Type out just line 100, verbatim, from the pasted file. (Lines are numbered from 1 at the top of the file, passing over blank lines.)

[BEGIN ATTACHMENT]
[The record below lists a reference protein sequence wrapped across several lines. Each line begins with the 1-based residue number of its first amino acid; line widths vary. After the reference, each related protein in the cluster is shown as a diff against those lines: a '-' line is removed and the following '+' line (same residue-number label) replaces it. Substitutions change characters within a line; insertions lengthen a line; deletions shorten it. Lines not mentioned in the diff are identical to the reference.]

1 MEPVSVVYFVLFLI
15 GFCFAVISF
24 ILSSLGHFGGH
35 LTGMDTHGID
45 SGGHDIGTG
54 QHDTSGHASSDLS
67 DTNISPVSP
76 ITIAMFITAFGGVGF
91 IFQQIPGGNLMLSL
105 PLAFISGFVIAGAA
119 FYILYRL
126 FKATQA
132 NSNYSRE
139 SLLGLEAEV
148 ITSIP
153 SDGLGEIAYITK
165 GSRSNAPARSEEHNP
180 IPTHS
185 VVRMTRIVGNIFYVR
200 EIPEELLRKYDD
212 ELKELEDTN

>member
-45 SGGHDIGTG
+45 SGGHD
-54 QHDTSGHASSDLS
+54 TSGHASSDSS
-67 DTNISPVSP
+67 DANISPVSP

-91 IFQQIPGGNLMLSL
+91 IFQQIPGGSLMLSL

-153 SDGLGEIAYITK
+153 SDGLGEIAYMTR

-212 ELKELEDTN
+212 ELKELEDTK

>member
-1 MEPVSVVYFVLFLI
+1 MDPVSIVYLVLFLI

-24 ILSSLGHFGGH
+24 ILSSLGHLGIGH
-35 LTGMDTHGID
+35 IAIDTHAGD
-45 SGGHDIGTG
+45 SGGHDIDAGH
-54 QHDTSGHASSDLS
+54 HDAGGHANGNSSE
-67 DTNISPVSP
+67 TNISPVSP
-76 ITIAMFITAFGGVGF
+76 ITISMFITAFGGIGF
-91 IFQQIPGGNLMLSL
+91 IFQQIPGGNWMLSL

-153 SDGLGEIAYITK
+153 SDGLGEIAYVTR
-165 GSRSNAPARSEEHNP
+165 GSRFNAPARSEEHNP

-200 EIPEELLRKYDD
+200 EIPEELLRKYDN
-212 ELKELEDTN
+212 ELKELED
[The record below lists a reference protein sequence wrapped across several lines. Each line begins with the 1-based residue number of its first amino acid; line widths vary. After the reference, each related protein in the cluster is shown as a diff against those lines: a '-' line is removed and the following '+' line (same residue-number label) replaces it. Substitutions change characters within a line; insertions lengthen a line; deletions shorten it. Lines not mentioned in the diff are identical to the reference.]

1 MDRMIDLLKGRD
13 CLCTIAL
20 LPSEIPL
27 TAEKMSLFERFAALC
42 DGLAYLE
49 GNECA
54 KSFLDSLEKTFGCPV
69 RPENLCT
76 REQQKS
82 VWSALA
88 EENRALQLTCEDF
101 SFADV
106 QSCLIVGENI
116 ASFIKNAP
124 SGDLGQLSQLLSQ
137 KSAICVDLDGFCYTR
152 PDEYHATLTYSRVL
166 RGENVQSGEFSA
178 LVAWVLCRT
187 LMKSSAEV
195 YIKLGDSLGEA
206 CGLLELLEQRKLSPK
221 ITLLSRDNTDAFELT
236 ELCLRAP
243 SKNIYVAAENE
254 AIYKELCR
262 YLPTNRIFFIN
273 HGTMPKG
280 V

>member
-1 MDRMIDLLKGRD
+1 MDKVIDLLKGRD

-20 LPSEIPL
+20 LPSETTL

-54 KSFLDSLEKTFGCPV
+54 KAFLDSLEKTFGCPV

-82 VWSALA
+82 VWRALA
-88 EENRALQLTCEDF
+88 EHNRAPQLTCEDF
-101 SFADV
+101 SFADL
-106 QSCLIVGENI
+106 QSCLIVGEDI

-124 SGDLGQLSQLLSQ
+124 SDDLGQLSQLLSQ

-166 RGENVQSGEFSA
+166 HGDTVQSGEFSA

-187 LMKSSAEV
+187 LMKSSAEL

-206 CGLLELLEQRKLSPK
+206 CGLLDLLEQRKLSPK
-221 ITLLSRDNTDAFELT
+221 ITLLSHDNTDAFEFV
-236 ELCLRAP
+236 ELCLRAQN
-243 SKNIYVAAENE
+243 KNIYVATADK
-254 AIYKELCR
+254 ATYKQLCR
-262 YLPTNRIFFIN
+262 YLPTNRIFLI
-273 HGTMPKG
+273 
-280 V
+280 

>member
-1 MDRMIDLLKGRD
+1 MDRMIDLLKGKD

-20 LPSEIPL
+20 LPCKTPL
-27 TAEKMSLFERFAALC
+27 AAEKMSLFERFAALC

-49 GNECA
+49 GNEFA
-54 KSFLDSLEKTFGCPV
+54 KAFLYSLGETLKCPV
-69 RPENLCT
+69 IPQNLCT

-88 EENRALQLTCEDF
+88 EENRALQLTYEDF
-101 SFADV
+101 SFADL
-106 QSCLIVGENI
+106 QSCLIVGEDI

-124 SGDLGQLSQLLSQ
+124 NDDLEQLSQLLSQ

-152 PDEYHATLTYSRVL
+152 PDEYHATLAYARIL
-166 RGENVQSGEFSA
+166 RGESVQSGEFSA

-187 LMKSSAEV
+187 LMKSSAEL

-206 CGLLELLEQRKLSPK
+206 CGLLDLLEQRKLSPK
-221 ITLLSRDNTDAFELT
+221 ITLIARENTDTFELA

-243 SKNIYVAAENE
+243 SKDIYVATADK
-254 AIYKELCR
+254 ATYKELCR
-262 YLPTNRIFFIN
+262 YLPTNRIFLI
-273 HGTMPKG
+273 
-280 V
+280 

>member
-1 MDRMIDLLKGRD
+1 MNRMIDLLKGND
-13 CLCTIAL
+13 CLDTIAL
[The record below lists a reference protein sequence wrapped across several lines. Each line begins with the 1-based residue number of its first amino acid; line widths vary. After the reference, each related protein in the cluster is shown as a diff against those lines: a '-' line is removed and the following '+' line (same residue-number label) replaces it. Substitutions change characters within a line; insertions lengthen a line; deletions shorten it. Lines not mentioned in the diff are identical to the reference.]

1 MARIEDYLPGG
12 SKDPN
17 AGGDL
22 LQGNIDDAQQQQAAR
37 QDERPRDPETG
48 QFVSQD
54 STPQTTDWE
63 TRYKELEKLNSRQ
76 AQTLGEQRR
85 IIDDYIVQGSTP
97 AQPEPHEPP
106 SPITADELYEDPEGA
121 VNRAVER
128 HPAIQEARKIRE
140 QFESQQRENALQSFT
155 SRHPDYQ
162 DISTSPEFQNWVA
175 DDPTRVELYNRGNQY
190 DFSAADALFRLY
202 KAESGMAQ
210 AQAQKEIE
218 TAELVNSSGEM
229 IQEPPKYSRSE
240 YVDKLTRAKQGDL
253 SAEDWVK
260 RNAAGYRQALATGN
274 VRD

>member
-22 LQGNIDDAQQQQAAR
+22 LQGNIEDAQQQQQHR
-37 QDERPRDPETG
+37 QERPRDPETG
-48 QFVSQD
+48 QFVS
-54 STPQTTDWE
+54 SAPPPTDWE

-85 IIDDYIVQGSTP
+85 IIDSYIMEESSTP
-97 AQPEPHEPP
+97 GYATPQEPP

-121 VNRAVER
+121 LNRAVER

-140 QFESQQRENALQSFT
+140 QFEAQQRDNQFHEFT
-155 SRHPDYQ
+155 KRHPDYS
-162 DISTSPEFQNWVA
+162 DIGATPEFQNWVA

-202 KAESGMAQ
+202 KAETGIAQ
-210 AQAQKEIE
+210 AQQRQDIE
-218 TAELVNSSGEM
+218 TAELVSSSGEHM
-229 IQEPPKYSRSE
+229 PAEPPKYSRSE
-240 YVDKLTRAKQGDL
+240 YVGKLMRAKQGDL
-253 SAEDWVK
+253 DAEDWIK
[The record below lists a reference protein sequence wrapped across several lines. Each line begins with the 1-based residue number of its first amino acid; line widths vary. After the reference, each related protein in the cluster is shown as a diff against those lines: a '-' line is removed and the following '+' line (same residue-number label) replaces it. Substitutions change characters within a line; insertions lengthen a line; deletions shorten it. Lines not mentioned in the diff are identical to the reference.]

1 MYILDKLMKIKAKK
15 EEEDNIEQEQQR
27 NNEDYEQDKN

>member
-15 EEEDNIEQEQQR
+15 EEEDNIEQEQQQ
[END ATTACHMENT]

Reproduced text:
-88 EENRALQLTCEDF